# Resources tagged with: Visualising

Filter by: Content type:
Age range:
Challenge level:

##### Other tags that relate to Notes on a Triangle
Pythagoras' theorem. Reflections. Practical Activity. Rotations. Translations. Logo. Compound transformations. Visualising. Symmetry. Triangles.

### There are 177 results

Broad Topics > Thinking Mathematically > Visualising

### Reflecting Squarely

##### Age 11 to 14 Challenge Level:

In how many ways can you fit all three pieces together to make shapes with line symmetry?

### Constructing Triangles

##### Age 11 to 14 Challenge Level:

Generate three random numbers to determine the side lengths of a triangle. What triangles can you draw?

### Coke Machine

##### Age 14 to 16 Challenge Level:

The coke machine in college takes 50 pence pieces. It also takes a certain foreign coin of traditional design...

### Triangular Tantaliser

##### Age 11 to 14 Challenge Level:

Draw all the possible distinct triangles on a 4 x 4 dotty grid. Convince me that you have all possible triangles.

### Turning Triangles

##### Age 11 to 14 Challenge Level:

A triangle ABC resting on a horizontal line is "rolled" along the line. Describe the paths of each of the vertices and the relationships between them and the original triangle.

### Khun Phaen Escapes to Freedom

##### Age 11 to 14 Challenge Level:

Slide the pieces to move Khun Phaen past all the guards into the position on the right from which he can escape to freedom.

### Counting Triangles

##### Age 11 to 14 Challenge Level:

Triangles are formed by joining the vertices of a skeletal cube. How many different types of triangle are there? How many triangles altogether?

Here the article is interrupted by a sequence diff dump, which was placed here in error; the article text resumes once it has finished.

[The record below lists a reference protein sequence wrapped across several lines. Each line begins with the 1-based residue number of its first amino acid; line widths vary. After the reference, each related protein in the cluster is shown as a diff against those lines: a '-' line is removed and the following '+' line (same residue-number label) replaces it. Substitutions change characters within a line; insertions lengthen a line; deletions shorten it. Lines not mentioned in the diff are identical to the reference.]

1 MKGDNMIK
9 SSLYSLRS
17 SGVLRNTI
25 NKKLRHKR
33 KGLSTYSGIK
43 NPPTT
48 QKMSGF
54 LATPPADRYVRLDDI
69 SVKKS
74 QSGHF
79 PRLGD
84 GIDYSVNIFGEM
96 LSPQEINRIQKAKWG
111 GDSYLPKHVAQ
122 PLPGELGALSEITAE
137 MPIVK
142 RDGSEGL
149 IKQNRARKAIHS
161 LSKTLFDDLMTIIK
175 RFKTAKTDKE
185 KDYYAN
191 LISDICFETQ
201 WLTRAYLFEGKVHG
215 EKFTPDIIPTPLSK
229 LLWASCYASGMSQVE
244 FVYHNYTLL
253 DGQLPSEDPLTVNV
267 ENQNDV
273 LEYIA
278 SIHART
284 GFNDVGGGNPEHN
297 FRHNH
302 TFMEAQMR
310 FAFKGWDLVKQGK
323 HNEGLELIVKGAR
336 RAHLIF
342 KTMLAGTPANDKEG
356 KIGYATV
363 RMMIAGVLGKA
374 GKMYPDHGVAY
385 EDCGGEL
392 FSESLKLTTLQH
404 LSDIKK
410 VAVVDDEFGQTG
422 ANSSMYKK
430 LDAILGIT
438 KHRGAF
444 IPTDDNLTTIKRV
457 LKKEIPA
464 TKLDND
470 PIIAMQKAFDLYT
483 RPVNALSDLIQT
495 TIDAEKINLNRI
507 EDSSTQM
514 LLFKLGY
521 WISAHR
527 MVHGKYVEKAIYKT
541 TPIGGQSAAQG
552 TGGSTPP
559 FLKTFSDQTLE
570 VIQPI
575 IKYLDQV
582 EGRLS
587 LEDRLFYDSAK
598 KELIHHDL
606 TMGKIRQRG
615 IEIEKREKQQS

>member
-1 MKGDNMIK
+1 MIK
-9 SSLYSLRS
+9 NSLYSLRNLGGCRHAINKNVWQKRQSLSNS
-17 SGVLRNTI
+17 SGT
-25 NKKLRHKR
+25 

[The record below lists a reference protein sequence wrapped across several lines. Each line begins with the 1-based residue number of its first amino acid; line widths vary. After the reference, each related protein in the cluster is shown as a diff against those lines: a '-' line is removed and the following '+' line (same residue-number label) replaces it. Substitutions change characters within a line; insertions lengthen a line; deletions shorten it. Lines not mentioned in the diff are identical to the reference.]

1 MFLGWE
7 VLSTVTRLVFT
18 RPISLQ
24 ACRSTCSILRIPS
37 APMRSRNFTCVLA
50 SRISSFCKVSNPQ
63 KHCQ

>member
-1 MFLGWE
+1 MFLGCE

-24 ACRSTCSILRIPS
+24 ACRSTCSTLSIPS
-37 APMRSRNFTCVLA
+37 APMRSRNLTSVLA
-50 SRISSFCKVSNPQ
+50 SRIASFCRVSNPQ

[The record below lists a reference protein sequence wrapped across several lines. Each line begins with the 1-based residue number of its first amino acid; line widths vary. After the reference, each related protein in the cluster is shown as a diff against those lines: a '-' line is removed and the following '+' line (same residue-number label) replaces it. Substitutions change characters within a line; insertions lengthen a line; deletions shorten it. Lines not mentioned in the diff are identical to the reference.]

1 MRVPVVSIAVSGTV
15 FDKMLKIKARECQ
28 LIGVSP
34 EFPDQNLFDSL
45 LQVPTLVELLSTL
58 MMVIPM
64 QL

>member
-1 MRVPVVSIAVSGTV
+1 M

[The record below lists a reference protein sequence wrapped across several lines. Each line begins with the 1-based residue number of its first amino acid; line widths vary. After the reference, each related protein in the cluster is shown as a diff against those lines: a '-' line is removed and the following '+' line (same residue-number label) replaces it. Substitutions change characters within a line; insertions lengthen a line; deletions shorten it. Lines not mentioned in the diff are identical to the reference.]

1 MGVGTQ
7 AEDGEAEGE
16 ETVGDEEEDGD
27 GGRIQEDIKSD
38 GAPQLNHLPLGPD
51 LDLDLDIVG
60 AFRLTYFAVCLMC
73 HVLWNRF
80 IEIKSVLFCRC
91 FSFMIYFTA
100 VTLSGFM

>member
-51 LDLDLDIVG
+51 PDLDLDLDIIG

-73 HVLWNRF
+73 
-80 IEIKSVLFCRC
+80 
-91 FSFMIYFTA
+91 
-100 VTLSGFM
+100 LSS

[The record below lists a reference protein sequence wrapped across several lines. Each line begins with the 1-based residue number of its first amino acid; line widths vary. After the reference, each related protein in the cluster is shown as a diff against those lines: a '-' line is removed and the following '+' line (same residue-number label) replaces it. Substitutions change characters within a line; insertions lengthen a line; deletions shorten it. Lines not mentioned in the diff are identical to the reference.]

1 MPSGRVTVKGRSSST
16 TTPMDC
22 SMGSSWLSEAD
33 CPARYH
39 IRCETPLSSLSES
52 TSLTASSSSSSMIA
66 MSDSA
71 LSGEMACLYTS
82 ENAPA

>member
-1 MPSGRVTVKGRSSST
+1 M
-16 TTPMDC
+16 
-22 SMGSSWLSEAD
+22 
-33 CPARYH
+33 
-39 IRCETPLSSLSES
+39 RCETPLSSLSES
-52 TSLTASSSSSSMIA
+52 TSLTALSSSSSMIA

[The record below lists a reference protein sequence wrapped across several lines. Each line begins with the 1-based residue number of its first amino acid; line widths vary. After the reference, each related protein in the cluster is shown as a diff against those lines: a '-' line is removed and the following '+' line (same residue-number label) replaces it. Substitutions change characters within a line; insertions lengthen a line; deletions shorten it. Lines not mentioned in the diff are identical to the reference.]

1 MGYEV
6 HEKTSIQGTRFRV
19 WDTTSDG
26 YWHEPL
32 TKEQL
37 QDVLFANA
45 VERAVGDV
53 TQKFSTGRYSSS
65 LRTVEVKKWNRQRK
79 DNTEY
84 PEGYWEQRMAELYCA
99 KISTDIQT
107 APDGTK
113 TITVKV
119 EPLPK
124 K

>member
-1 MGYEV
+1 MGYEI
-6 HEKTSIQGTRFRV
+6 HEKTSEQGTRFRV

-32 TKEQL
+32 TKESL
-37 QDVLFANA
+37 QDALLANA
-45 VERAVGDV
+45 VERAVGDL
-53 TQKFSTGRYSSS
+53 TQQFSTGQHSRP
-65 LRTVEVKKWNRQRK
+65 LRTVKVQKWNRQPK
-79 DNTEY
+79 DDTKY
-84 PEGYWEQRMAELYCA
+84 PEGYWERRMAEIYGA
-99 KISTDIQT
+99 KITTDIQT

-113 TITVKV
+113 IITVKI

### Rolling Triangle

##### Age 11 to 14 Challenge Level:

The triangle ABC is equilateral. The arc AB has centre C, the arc BC has centre A and the arc CA has centre B. Explain how and why this shape can roll along between two parallel tracks.

##### Age 11 to 14 Challenge Level:

How many different symmetrical shapes can you make by shading triangles or squares?

### A Problem of Time

##### Age 14 to 16 Challenge Level:

Consider a watch face which has identical hands and identical marks for the hours. It is opposite to a mirror. When is the time as read direct and in the mirror exactly the same between 6 and 7?

### Weighty Problem

##### Age 11 to 14 Challenge Level:

The diagram shows a very heavy kitchen cabinet. It cannot be lifted but it can be pivoted around a corner. The task is to move it, without sliding, in a series of turns about the corners so that it. . . .

### Tetrahedra Tester

##### Age 11 to 14 Challenge Level:

An irregular tetrahedron is composed of four different triangles. Can such a tetrahedron be constructed where the side lengths are 4, 5, 6, 7, 8 and 9 units of length?

### Trice

##### Age 11 to 14 Challenge Level:

ABCDEFGH is a 3 by 3 by 3 cube. Point P is 1/3 along AB (that is AP : PB = 1 : 2), point Q is 1/3 along GH and point R is 1/3 along ED. What is the area of the triangle PQR?

### Sliced

##### Age 14 to 16 Challenge Level:

An irregular tetrahedron has two opposite sides the same length a and the line joining their midpoints is perpendicular to these two edges and is of length b. What is the volume of the tetrahedron?

### Dotty Triangles

##### Age 11 to 14 Challenge Level: